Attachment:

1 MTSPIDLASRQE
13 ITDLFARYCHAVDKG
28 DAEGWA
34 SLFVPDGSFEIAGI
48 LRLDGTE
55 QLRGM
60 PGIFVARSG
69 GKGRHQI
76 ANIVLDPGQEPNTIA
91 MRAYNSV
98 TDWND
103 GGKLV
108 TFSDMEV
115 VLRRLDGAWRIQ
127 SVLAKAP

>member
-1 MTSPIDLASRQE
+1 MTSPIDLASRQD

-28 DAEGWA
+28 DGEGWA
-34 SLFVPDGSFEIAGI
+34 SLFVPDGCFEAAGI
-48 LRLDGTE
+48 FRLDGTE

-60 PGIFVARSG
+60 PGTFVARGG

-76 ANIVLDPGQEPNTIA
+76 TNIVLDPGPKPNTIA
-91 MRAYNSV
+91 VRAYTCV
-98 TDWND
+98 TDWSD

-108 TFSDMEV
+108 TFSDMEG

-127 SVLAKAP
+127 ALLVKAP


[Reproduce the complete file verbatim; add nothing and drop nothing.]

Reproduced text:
1 MTSPIDLASRQE
13 ITDLFARYCHAVDKG
28 DAEGWA
34 SLFVPDGSFEIAGI
48 LRLDGTE
55 QLRGM
60 PGIFVARSG
69 GKGRHQI
76 ANIVLDPGQEPNTIA
91 MRAYNSV
98 TDWND
103 GGKLV
108 TFSDMEV
115 VLRRLDGAWRIQ
127 SVLAKAP

>member
-1 MTSPIDLASRQE
+1 MTSPIDLASRQD

-28 DAEGWA
+28 DGEGWA
-34 SLFVPDGSFEIAGI
+34 SLFVPDGCFEAAGI
-48 LRLDGTE
+48 FRLDGTE

-60 PGIFVARSG
+60 PGTFVARGG

-76 ANIVLDPGQEPNTIA
+76 TNIVLDPGPKPNTIA
-91 MRAYNSV
+91 VRAYTCV
-98 TDWND
+98 TDWSD

-108 TFSDMEV
+108 TFSDMEG

-127 SVLAKAP
+127 ALLVKAP